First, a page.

AFC East: Eric Dickerson
Nevertheless, NFL Network analyst Charley Casserly made a bold statement Friday about this year's draft class.
"This is the best first round I've seen since 1983," Casserly said at the NFL scouting combine in Lucas Oil Stadium.
Of the 28 players selected in the first round in 1983, six have been inducted into the Pro Football Hall of Fame. They went to 77 Pro Bowls and won nine Super Bowls.
The 1983 quarterback class is legendary. All five AFC East clubs selected quarterbacks.
The Baltimore Colts took John Elway first overall. The Buffalo Bills drafted Jim Kelly 14th. One spot later, the New England Patriots chose Tony Eason. The New York Jets got Ken O'Brien 24th, and the Miami Dolphins used the 27th pick on Dan Marino.
Other first-round stars included running backs Eric Dickerson and Curt Warner, offensive linemen Chris Hinton, Jimbo Covert and Bruce Matthews and defensive backs Joey Browner, Gil Byrd and Darrell Green.
Casserly claimed only that crew will surpass the one that comes together in April.
With a rookie salary cap expected to be part of the next collective bargaining agreement, 53 underclassmen declared for this year's draft so they can sign under the current CBA, which allows rookies to get whatever they can.
"In talking to general managers throughout the league, decision-makers," Casserly said, "I think it's the result of two things. Last year, there was a concentrated effort to keep players in school. Conversely, both sides in the labor negotiations have talked about a rookie wage scale.
"So when you have those two things working, players without a motivation to stay in school will say 'The players who stayed in last year, you have a perfect storm to have the best junior crop you've had since all the way back to '83.' So I think this is the best first round I've seen going into a draft since 1983."
CANTON, Ohio -- Entering the Pro Football Hall of Fame in 1999 with Lawrence Taylor, Eric Dickerson and Ozzie Newsome, Billy Shaw wasn't nearly the star of his induction class.
But he made the most indelible mark that year.
This is the 10-year anniversary of Shaw's enshrinement. At a casual media gathering at the McKinley Grand Hotel, the legendary Buffalo Bills guard retold the story of how he prompted the "Billy Shaw Rule" for future induction ceremonies.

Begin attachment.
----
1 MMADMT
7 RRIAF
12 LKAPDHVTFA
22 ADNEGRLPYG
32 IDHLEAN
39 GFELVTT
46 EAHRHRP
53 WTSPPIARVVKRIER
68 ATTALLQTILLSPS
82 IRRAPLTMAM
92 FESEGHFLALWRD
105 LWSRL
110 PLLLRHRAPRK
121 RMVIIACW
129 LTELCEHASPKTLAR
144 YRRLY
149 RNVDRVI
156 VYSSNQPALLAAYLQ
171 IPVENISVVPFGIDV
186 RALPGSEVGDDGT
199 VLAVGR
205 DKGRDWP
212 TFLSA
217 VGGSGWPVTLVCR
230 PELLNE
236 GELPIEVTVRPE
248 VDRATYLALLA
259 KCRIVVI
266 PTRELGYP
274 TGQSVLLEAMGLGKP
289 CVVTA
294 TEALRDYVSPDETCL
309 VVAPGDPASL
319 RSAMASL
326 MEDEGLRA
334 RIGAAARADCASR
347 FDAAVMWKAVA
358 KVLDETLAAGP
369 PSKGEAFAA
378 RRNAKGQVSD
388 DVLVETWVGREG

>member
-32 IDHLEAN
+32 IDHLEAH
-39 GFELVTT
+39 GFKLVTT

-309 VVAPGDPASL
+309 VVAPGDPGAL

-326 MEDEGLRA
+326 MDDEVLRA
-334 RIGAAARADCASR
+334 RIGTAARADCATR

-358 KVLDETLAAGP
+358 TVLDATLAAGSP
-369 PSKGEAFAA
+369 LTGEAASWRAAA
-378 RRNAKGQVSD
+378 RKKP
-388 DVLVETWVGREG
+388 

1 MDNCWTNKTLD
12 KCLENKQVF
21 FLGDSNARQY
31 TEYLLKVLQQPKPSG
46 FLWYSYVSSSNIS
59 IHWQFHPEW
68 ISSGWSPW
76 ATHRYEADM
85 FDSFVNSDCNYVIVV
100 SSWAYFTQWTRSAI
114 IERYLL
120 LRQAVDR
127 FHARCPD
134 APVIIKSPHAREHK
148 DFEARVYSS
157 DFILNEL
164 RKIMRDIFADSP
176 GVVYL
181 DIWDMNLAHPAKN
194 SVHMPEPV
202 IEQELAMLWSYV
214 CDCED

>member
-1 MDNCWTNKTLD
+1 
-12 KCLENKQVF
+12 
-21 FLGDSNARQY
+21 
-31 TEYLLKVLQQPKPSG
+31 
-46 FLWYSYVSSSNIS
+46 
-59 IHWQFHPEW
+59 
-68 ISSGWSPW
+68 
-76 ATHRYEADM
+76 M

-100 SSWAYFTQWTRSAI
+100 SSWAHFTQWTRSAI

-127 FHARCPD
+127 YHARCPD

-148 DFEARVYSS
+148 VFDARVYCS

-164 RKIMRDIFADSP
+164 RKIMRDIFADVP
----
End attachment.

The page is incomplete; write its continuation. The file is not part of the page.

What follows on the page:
"I'm the guy that they named the Billy Shaw Rule after when a new guy gets inducted because in my speech I forgot my wife," Shaw said. "I had to go get on my hands and knees on the podium to apologize to her."
Shaw did just that, quite literally.
"Now, when they are giving the new class their instructions, they say 'Certainly, in your acceptance speech, don't forget your family and, more importantly, your wife or significant other,'" Shaw said.
Shaw, who played nine years for the Bills and was a driving force to them winning back-to-back AFL titles, thanked just about everybody you could imagine and then walked away from the lectern to applause and posed for some photos with his bust.
"My daughter, sitting on the front row, gave me this sign," Shaw said before re-enacting the throat-slash gesture Cindy Shaw gave him.
"When she did that, I knew that I had screwed up royally. And she [mouthed] 'Forgot mom.' During the intermission I went to the front of the stage and I got my knees and did this to her."
Shaw mimicked a reverential bow, theatrically raising and lowering his arms in his wife's direction.
"Eric saved my life because I spoke before he did," Shaw said. "He went up there and made amends for me."
Shaw's groveling and Dickerson's followup request for forgiveness must have worked. Billy and Patsy Shaw recently celebrated their 49th wedding anniversary.